Four years ago Milan Kundera published in these columns an essay called “The Tragedy of Central Europe.”* The tragedy in question was not so much war and occupation, the massacres, destruction, and humiliation at the hands of ignorant invaders; it was, instead, the loss of what Central Europe once embodied: European culture. Central Europe, for Kundera, was not just a collection of small and vulnerable nations with difficult languages and tragic histories; it was the intellectual and artistic center for the whole of Western civilization and the last stronghold of the intelligentsia, a place where essays counted for more than journalism, and books had more influence than television.
Long before Kundera wrote his article Czeslaw Milosz had described a typical day in the life of Central European man. On August 1, 1944, the day the Warsaw uprising unexpectedly began, Milosz and his wife were caught in heavy gunfire while on their way to a friend’s apartment to discuss—what else?—poetry in translation. Face down for hours in a potato field, with machinegun bullets zipping over his head, Milosz refused to let go of the book he was carrying. After all, it was not his to throw away—it belonged to the library of Warsaw University—and anyway, he needed it—assuming the bullets didn’t get him. The book was The Collected Poems of T.S. Eliot in the Faber & Faber edition. All in all, it was a very Polish situation: bullets and modernism, the polyglot in the potato field, ashes and diamonds.
Milosz has all the other characteristics of Central European man. He was born in Lithuania, a country that has vanished utterly into the Soviet maw, the bulk of its people transported by Stalin to somewhere beyond the Urals. Like his great Lithuanian predecessor Adam Mickiewicz, Milosz writes in Polish and is fluent in several languages. He has also suffered a typically Central European fate—exile. Half his long life has been spent teaching in Berkeley. In other words, he is a man whose only true home is in books, in language; he carries his country around in his head.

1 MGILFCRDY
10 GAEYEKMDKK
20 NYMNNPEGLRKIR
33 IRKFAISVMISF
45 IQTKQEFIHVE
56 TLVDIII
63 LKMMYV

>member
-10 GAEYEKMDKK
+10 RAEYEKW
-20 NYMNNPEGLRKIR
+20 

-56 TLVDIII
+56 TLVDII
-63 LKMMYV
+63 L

The one language Milosz might be expected to speak is German. He claims, however, to understand only two phrases, Hände hoch! and Alle männer vrraus!, mementos of the five years he spent in Warsaw during the Nazi occupation. His fellow Polish poets, Zbigniew Herbert and Tadeusz Rozewicz, also got their education during the war; whence the starkness of their poetry—Rozewicz’s minimalism, Herbert’s austere, ironic morality. But they were both teenagers when the Germans marched in and the terrible years of Hans Frank’s Government-General were their high school. Milosz, however, was born in 1911 and had published two books of poetry before 1939, so his style was formed in less savage times and what was lost—“a world gone up in smoke” he called it in a poem written in 1941—concerned him as much as what was being done.
What the war taught him as a poet had to do, above all, with priorities:
I could reduce all that happened to me then to a few things. Lying in the field near a highway bombarded by airplanes, I riveted my eyes on a stone and two blades of grass in front of me. Listening to the whistle of a bomb, I suddenly understood the value of matter: that stone and those two blades of grass formed a whole kingdom, an infinity of forms, shades, textures, lights. They were the universe. I had always refused to accept the division into macro-and micro-cosmos; I preferred to contemplate a piece of bark or a bird’s wing rather than sunsets or sunrises. But now I saw into the depths of matter with exceptional intensity.
That is from Milosz’s brilliant and understated autobiography, Native Realm. The experience of total war taught him the supreme value not of art but of life itself, of being, of brute survival in a wholly destructive element.
In The Captive Mind, his somber denunciation of the sovietization of Eastern Europe, he described a similar experience, transposed into the third person, and drew the necessary aesthetic conclusions:
The work of human thought should withstand the test of brutal, naked reality. If it cannot, it is worthless…. A man is lying under machine-gun fire on a street in an embattled city. He looks at the pavement and sees a very amusing sight: the cobblestones are standing upright like the quills of a porcupine. The bullets hitting against their edges displace and tilt them. Such moments in the consciousness of a man judge all poets and philosophers. Let us suppose, too, that a certain poet was the hero of literary cafés, and wherever he went was regarded with curiosity and awe. Yet his poems, recalled in such a moment, suddenly seem diseased and highbrow. The vision of the cobblestones is unquestionably real, and poetry based on an equally naked experience could survive triumphantly that judgment day of man’s illusions. In the intellectuals who lived through the atrocities of war in Eastern Europe there took place what one might call the elimination of emotional luxuries. Psychoanalytic novels incite them to laughter. They consider the literature of erotic complications, still popular in the West, as trash. Imitation abstract painting bores them. They are hungry—but they want bread, not hors d’oeuvres.